The Australian Who Convinced India to Give Up Its Hostility toward Israel

Jan. 27 2016

After India gained independence in 1947, its foreign policy centered on efforts to create and lead a bloc of “non-aligned nations” consisting mostly of former European colonies. Animus toward Israel inevitably resulted from this orientation, which was in practice anti-American and pro-Arab. Not until 1992 did the two countries established formal diplomatic ties. The breakthrough, which paved the way for what is now a warm relationship, came after over a decade of behind-the-scene efforts by the Australian Jewish businessman and community leader, Isi Leibler. Suzanne Rutland tells the story:

During a business trip in December 1981, Leibler managed to meet with Indira [Gandhi]. After a five-minute presentation, in which he spoke about Jewish concerns, she responded: “You are politically on dangerous ground here in India. I am under enormous pressure. It is not only Pakistan. I have a potential catastrophe with [Indian] Muslims.”

She then said: “Tell me why the American Jewish-dominated press hates me . . . [and why] Jews concentrate their spite on me as if I were their worst enemy.” She ended by saying that she felt that Israel “hated” her and stressed that she liked Jews. . . .

In November 1991, at the request of Israel’s Foreign Affairs Ministry, Leibler visited India in the hope of meeting with its prime minister, Narasimha Rao, who had been elected in June 1990. . . . They met on November 21, the first such meeting at this level with a Jewish leader and an Indian prime minister for many years. . . . Rao was much more positive than his predecessors.

After a second meeting a few months later, India announced that it was establishing full diplomatic relations with Israel.

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More about: Australia, India, Israel & Zionism, Israel diplomacy, Israel-India relations

Iran’s Defeat May Not Be Immediate, but Effective Containment Is at Hand

Aug. 20 2018

In the 1980s, the U.S. pursued a policy of economic, military, and political pressure on the Soviet Union that led to—or at least hastened—its collapse while avoiding a head-on military confrontation. Some see reasons to hope that a similar strategy might bring about the collapse of the Islamic Republic. Frederick Kagan, however, argues against excessive optimism. Carefully comparing the current situation of Iran to that of the Gorbachev-era USSR, he suggests instead that victory over Tehran can be effectively achieved even if the regime persists, at least for the time being:

What must [an Iran] strategy accomplish in order to advance American national security and vital national interests? Regime change was the only outcome during the cold war that could accomplish those goals, given the conventional and nuclear military power of the Soviet Union. Iran is much weaker by every measure and much more vulnerable to isolation than the Soviets were. . . . Isolating Iran from external resources and forcing the regime to concentrate on controlling its own population would be major accomplishments that would transform the Middle East. . . .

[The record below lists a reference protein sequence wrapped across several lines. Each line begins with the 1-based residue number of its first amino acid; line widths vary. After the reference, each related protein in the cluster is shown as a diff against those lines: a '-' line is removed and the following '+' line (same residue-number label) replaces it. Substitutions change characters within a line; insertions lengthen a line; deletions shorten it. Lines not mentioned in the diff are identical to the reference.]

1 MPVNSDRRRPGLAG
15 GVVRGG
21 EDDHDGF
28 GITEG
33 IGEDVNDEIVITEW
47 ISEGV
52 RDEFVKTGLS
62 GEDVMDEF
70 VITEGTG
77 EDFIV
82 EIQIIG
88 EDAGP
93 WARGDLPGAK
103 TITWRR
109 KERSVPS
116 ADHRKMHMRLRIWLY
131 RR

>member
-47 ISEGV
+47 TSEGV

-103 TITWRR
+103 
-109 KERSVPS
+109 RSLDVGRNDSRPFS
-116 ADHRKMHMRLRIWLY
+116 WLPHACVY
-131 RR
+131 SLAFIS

It is vital to note that the strategy toward the Soviet Union included securing Western Europe against the Soviet threat and foreclosing Soviet efforts to pare America’s allies, especially West Germany, away from it while simultaneously supporting (in an appropriately limited fashion) the Solidarity uprising in Poland and the anti-Soviet insurgency in Afghanistan. It is not meaningful to speak of a victory strategy against Iran that does not include contesting Iranian control and influence in Lebanon, Syria, and Iraq while strengthening and hardening the Arab frontline states (including Oman and Qatar) against Iranian influence.

Syria is Iran’s Afghanistan—it is the theater in which Iranian forces are most vulnerable, where Iranian popular support for the war is wearing thin, and where the U.S. can compel [Iran] to expend its limited resources on a defensive battle. Iraq is Iran’s Poland—the area Iran has come to dominate, but with limitations, and a country Iran’s leaders believe they cannot afford to lose. The U.S. is infinitely better positioned to contest Iran’s control over Iraq than it ever was in Poland (and similarly better positioned in Syria than it was in Afghanistan).

A long-term approach would focus on building a consensus among America’s allies about the need to implement a victory strategy. It would deter the Russians and Chinese from stepping in to keep Iran alive. It would disrupt the supply chain of strategic materials Iran needs to advance its nuclear and conventional military capabilities. And it would force Iran to fight hard for its positions in Iraq and Syria while simultaneously pressing the Iranian economy in every possible way. Such a strategy would almost certainly force the Islamic Republic back in on itself, halt and reverse its movement toward regional hegemony, exacerbate schisms within the Iranian leadership and between the regime and the people, and possibly, over time, and in a uniquely Iranian way, lead to a change in the nature of the regime.

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More about: Cold War, Iran, Politics & Current Affairs, Soviet Union, U.S. Foreign policy